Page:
There were memorable experiences related to the various rock structures. At each stop we found something different. For example, we ate lunch in Redwall Cavern at Mile 33, saw convoluted sandstone in 75 Mile Creek canyon and climbed on very dark rock in the Vishnu group in the Upper Granite Gorge. We saw glistening salt straws leaching out beneath layers of Tapeats at the Sacred Hopi Salt Mines and again further down the river. We peered over the edge of the high red rock cliff at the Unkar Rapid overlook and hiked up a steep rock and gravel trail to the granaries at Nankoweap. We walked on Tapeats ledges at Deer Creek and Matkatamiba and examined Muav shelves along the walls in National Canyon. We photographed picturesque boulders piled along the shore, marveling at how they all differed in texture, pattern and color. While some were grooved and sharply fluted by water, others were smooth and rounded. We found sandy beaches at most of our campsites, but we had to climb over rocky ridges to access the canyons at Clear Creek, Elves’ Chasm and Matkatamiba.


On our last night in camp, Joy emceed an awards ceremony, and Nancy and Connie sang a special recognition song in lovely harmony. Each person was awarded a title based upon characteristics that had surfaced during our ten days together. Joy named our group the Gary Ladd Unconformity Expedition, or GLUE. Whether this was because of the Great Unconformity in geologic terms, where there are missing layers or a gap of time in the rocks of the Grand Canyon, or because we were a bunch of nonconformists is unknown. However, our nightly seminars conducted by GLUE members demonstrated that we were an interesting group. Gary presented information on Grand Canyon geology. Burt and Wendy explained what digital camera manufacturers don’t tell us. Dave told us about working in Russia and some of the attitudes that were encountered. John played his backpack guitar and discussed music. Nancy explained what she has learned about shaman healing. Jim and Barbara enlightened us about photo, art and text publishing in their respective magazines, Cerca and Arizona Highways. Joy shared some of her drama directing experiences and then led us in a group activity similar to those she uses to help a cast begin to work together. It was hilarious fun as we portrayed three tribes from ancient Grand Canyon time: the Nikons, the Diamonds and the Kohlers. Any resemblance to reality was strictly coincidental.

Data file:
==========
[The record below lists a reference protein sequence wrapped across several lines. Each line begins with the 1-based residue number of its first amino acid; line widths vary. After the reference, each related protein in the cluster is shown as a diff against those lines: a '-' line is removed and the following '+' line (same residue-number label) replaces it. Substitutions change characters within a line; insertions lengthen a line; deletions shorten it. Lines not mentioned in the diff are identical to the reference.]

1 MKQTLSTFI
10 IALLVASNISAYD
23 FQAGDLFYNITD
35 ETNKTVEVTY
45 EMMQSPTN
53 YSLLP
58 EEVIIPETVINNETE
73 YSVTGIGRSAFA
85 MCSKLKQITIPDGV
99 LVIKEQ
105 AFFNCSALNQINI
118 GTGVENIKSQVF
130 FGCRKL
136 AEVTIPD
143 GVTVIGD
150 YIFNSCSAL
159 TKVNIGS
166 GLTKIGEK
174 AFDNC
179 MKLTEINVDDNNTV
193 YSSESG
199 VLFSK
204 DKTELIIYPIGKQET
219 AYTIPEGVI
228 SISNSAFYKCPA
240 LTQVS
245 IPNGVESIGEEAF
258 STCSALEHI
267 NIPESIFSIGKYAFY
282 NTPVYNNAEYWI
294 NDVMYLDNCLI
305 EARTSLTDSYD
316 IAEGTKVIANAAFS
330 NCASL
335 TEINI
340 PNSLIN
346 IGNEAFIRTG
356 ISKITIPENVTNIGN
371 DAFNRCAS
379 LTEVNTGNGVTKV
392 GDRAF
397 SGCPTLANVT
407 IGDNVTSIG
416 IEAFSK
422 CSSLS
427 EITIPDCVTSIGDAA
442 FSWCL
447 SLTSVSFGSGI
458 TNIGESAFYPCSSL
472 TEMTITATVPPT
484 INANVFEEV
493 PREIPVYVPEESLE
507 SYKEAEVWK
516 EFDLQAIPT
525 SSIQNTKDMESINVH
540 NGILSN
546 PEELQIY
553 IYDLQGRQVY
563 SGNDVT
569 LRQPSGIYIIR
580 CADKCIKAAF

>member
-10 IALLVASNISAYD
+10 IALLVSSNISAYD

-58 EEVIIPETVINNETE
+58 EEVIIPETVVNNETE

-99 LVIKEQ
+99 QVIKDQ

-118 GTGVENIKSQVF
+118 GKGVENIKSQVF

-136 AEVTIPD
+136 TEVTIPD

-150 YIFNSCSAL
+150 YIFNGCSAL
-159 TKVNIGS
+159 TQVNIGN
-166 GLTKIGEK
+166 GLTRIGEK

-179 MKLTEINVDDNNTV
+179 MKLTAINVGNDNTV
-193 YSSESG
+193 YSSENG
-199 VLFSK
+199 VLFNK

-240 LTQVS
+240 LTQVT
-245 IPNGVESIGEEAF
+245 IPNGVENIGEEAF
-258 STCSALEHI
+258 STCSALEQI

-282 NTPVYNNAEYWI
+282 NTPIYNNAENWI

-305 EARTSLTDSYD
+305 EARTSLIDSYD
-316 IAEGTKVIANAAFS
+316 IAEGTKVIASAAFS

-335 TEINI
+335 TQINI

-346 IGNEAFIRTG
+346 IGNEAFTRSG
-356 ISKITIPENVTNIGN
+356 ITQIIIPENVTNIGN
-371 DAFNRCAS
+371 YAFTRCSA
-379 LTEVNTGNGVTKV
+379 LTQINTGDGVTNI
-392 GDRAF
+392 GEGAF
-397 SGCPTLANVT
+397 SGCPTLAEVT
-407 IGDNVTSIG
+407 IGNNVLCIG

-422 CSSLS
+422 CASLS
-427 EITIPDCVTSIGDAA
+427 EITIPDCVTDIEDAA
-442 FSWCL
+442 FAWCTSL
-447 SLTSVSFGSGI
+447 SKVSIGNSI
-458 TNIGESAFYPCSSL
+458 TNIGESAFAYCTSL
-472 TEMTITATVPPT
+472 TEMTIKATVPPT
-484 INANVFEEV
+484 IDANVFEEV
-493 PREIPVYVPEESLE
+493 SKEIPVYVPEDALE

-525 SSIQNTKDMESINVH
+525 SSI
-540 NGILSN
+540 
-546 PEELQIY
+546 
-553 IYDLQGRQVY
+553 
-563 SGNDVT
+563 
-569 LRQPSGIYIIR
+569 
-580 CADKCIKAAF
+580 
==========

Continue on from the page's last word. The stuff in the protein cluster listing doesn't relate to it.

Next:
The Grand Canyon and the Colorado River are so complex that it is impossible to absorb everything in one or two trips. At first there is an impression of permanence because the rocks are massive and seem so solid. However, people who are familiar with the canyon know that it is dynamic, constantly changing. Sand is eroded and deposited elsewhere. Rocks may be physically moved and are molded by wind and water. Streams have fluctuating flow rates and the clarity of the water is affected by distant storms. Vegetation varies seasonally and is also affected by drought or frequent downpours. We noticed changes at campsites and canyons we had visited only three-and-a-half years ago. Rocks were in different locations, mud and sand had been shifted and pools were altered. We saw springtime vegetation, highlighted by lovely redbud trees in bloom. The sunlight that reflected on the walls arrived at a different time and angle than in the fall.


In spite of the apparent changes, some things and sensations in the canyon remain constant. The beautiful colors and shapes of the smallest pebbles to the highest cliffs are fascinating. Weather produces interesting effects. A cloud layer may mute the colors and then suddenly they glow as the sun shines through. Sunrise and sunset are even more spectacular as they highlight spires and cast gold upon the water. Magnificent reflections of towering cliffs can be seen on the calm river and in pools of water here and there on beaches and in side canyons. Peace, serenity and silence are abundant. On the river, as we approach rapids, the tension of expectation is followed by the reality of turbulence as smooth water suddenly churns with waves, bouncing our raft and thrilling us. The shocking chill of splashing water contrasts with the warmth of sunshine on the skin. Unforgettable sounds include the roar of rapids lulling us to sleep and the crystalline song of the canyon wren. Time slides by unnoticed while we wander in side canyons, admiring textures, patterns and colors. We take pictures hoping to capture some of the awe and appreciation that we feel. Our photos assure us that similar sights, sounds and impressions are waiting in the canyon for when we return.


Shared experiences on the river established a bond of friendship within the rafting group. Even if we are never together again, all of us will remember the brief ten days that were filled with so many moments to treasure.



Reported by Darlene Ward